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Ballet 

Wildwood Park for the Arts, Oct. 18

After the second of two shows on the first weekend of the Ballet Arkansas Professional Dance Co.'s first performances as a company, new artistic director Arleen Sugano professed an emotion somewhere between triumph and relief. It had been a dozen years, Sugano said, since Ballet Arkansas supported a true dance company beyond merely rounding up mercenaries each autumn for the annual offering of “The Nutcracker.” The Saturday and Sunday shows at Wildwood Park for the Arts were some of central Arkansas's only homegrown professional ballet, sans Sugar Plum Fairy, in quite a while.

Not that you'd immediately guess it. Now, with a half-dozen dancers under contract from August to April, the company can actually coalesce.

Aside from an opening selection, “Counterpointe,” that conscripted the junior company — a still green collection of lithe young women — the dancers showed the benefit of having rehearsed together five hours a day, five days a week since the summer. (Offhandedly after the show, the father of dancer Case Dillard remarked that he'd never before seen his son in such great shape.) The timing and spacing were largely pinpoint, while missteps were rare and minor; energy was high; the selections pulled the audience closer.

This could be construed as faint praise, but allow that there is often a moment before a new theatrical venture when the Arkansas arts patron holds his breath and says a silent prayer that the coasts have not in fact siphoned off every available iota of talent and heart and discernment, and that beauty can still flourish here, underfed though it may be. Fair or not, art here must first prove itself credible — and Ballet Arkansas first did exactly that.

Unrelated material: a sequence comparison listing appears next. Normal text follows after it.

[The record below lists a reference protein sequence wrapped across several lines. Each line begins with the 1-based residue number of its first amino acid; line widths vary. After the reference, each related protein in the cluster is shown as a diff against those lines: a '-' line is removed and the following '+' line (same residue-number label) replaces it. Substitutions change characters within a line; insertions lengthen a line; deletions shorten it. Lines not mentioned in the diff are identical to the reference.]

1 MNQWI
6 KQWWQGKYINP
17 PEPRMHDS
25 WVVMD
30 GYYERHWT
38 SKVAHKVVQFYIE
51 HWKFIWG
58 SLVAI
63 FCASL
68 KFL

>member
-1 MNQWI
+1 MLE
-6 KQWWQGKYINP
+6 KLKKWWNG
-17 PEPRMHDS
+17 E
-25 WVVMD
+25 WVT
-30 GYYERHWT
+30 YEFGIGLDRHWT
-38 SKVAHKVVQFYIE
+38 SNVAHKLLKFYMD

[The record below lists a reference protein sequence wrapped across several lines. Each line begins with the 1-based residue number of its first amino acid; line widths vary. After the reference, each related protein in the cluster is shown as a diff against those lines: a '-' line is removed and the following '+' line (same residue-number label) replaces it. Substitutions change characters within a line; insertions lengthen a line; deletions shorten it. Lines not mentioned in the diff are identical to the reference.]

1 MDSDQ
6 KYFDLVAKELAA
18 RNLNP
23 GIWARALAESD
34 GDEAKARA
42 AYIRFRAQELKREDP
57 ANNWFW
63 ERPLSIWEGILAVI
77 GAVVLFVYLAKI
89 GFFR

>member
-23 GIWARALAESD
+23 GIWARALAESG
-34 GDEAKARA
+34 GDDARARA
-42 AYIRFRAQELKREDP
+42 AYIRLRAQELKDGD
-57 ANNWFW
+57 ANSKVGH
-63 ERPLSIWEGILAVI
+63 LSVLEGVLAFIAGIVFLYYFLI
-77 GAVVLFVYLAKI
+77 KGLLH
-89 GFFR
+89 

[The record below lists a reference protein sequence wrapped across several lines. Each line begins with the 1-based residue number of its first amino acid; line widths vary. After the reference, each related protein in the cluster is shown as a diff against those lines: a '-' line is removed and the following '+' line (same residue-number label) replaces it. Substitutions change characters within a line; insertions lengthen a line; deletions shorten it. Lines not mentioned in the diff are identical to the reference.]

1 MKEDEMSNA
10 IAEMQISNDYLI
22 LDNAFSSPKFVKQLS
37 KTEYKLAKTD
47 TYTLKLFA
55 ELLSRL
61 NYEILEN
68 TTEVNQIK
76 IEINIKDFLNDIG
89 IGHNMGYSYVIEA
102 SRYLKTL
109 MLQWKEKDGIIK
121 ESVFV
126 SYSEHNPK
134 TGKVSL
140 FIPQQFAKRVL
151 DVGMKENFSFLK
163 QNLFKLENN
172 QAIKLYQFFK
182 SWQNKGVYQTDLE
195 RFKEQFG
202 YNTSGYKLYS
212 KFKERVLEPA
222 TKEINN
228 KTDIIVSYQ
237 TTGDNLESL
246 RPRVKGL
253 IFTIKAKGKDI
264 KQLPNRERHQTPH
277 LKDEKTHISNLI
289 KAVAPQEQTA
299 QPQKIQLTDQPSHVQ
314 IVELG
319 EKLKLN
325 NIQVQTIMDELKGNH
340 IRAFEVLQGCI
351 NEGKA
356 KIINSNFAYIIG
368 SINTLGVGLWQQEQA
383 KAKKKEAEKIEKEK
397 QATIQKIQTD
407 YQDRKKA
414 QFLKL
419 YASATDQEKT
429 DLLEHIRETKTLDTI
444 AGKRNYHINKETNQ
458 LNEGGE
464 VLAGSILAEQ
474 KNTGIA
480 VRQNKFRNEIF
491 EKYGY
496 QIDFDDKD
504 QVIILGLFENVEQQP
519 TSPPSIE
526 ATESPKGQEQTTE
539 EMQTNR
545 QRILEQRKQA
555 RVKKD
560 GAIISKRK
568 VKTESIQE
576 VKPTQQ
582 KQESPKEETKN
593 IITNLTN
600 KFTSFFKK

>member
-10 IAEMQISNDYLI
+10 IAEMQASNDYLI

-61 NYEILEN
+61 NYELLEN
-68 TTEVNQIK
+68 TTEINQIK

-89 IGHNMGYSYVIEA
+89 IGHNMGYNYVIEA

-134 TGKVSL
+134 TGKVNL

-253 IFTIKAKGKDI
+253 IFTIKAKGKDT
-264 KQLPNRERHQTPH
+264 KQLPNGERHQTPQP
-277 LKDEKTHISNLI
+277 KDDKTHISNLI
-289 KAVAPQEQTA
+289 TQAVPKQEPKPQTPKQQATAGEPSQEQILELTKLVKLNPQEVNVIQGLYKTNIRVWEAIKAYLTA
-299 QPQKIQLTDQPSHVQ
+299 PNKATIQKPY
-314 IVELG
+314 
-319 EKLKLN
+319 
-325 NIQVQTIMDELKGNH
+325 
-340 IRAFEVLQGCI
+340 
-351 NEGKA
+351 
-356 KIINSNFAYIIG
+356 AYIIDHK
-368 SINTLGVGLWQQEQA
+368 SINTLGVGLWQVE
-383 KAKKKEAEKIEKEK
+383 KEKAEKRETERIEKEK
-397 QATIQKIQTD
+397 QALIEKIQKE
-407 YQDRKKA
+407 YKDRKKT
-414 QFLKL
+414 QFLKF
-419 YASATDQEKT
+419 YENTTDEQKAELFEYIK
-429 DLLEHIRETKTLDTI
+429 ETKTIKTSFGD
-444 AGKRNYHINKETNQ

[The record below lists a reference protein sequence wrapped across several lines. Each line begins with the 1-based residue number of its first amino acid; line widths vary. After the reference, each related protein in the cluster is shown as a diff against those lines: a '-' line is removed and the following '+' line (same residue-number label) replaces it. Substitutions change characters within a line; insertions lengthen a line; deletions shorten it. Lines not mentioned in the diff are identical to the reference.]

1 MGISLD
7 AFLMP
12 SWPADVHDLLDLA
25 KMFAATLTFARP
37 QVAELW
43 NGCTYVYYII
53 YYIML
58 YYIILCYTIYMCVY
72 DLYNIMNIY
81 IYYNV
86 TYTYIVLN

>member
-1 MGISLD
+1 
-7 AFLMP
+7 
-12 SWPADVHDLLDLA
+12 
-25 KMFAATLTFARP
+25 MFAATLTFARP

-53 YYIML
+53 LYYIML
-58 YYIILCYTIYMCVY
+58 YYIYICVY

Set aside the transcendent moments of the performance: Dillard and Kelsee Green in a sensual pas de deux from “Don Quixote”; a darker, slightly menacing and engrossing final number, aptly titled “Risk,” that featured five dancers in minimal sleek black costumes. Throughout the afternoon, the dancers succeeded in that overlap between art and athleticism — that is, to make the very difficult appear smooth. You could see that in the blue glow of stage lights on Lauren McCarty's damp, bare back as she was carried aloft, and in the sinews of Jonathan Bostick's straining shoulders, and in the sweat that slung off Green like a sprinkler as Dillard spun her en pointe. Ballet Arkansas if nothing else has made it safe for Arkansans to put their faith (and entertainment dollars) in dance.

Further, credit Wildwood and the company with pacing the performance to suit a distractible audience, even if the latter was populated with girls still in the stage of life when they could want to grow up to be ballerinas and mean it.

Perhaps with a mind toward spelling the dancers, the five ballet selections were interspersed with a guitar interlude by Danny Fletcher, two opera numbers, a piece by composer/pianist Clark Erickson (who cheekily primped in the reflection on his music rack before lowering it and playing gorgeously by memory), and not one but two 15-minute intermissions.

Along with an hour-long reception that showcased local artists and the post-recital meet-and-greet, ticketholders had no fewer than four different opportunities to avail themselves of complimentary Heineken and Pinot Grigio.

With that sort of culture fuel flowing, it is impossible to see ballet not finding its audience in Little Rock.

                               


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